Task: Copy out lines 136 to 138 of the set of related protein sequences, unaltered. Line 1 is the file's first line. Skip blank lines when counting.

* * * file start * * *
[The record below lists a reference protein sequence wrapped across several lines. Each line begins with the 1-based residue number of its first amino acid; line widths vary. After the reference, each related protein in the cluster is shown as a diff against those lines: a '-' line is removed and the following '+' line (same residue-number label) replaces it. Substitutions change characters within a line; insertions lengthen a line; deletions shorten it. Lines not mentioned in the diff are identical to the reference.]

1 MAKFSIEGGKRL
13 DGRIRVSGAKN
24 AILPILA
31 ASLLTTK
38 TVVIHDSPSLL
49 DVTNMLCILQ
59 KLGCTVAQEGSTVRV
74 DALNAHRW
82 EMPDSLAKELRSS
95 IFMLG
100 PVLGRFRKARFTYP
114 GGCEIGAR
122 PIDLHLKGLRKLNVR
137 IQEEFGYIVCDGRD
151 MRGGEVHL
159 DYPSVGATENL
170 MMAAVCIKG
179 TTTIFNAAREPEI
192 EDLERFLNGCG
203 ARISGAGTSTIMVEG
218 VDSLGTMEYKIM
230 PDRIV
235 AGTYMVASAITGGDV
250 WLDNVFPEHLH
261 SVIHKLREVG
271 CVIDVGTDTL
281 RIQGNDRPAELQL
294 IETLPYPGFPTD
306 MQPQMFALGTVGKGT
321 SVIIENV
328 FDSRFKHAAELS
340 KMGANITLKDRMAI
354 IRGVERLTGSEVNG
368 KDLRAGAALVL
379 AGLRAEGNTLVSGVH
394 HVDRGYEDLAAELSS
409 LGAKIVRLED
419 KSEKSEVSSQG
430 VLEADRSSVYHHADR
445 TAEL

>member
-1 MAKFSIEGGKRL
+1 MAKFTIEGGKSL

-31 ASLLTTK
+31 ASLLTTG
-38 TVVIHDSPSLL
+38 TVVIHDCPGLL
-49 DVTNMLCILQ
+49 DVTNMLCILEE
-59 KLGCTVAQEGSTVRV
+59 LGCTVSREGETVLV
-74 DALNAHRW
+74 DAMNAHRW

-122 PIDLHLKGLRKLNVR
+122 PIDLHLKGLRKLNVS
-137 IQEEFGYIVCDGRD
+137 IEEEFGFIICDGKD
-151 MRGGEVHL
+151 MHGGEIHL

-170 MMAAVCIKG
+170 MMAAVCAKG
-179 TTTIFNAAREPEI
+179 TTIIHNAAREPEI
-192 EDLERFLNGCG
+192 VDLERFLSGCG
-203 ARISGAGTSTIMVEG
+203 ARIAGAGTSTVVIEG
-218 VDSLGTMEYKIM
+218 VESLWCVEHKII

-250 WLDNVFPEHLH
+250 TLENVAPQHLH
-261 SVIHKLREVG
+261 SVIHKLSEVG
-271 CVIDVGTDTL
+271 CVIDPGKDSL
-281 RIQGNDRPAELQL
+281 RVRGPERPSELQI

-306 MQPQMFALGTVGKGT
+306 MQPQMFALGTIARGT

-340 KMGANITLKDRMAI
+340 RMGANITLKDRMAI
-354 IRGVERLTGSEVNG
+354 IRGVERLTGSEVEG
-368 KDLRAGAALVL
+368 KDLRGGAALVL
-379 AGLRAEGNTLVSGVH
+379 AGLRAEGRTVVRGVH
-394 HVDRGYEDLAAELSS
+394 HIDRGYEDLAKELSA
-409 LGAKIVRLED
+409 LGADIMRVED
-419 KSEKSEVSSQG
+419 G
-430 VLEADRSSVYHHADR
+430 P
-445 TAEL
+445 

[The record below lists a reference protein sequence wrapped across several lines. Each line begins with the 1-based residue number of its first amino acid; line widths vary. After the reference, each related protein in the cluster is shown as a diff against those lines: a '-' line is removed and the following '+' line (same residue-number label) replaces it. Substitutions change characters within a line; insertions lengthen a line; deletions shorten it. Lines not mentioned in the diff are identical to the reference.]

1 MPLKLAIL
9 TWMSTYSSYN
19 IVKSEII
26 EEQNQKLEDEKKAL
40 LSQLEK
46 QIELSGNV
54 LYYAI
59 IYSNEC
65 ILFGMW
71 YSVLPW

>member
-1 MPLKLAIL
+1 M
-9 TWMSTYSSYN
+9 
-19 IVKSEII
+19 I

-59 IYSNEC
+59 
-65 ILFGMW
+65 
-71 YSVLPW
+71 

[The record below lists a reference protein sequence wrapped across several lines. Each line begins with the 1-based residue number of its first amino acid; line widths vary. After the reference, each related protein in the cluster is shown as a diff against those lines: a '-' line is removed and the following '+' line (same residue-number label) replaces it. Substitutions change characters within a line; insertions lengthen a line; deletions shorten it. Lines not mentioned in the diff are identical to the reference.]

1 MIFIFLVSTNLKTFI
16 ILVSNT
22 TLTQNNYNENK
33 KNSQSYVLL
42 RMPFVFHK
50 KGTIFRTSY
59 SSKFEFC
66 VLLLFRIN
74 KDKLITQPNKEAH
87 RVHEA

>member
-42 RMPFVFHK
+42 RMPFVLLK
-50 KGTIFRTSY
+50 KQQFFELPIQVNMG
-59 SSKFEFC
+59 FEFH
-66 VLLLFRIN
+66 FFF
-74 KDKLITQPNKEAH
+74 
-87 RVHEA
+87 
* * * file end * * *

+42 RMPFVLLK
-50 KGTIFRTSY
+50 KQQFFELPIQVNMG